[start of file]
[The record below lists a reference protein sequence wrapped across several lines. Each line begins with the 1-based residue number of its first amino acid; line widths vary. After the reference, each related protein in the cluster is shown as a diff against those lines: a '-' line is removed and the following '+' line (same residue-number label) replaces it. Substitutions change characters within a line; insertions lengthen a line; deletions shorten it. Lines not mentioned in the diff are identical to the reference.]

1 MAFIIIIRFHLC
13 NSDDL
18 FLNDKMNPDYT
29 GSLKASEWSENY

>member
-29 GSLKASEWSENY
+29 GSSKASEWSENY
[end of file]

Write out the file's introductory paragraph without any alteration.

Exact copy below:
[The record below lists a reference protein sequence wrapped across several lines. Each line begins with the 1-based residue number of its first amino acid; line widths vary. After the reference, each related protein in the cluster is shown as a diff against those lines: a '-' line is removed and the following '+' line (same residue-number label) replaces it. Substitutions change characters within a line; insertions lengthen a line; deletions shorten it. Lines not mentioned in the diff are identical to the reference.]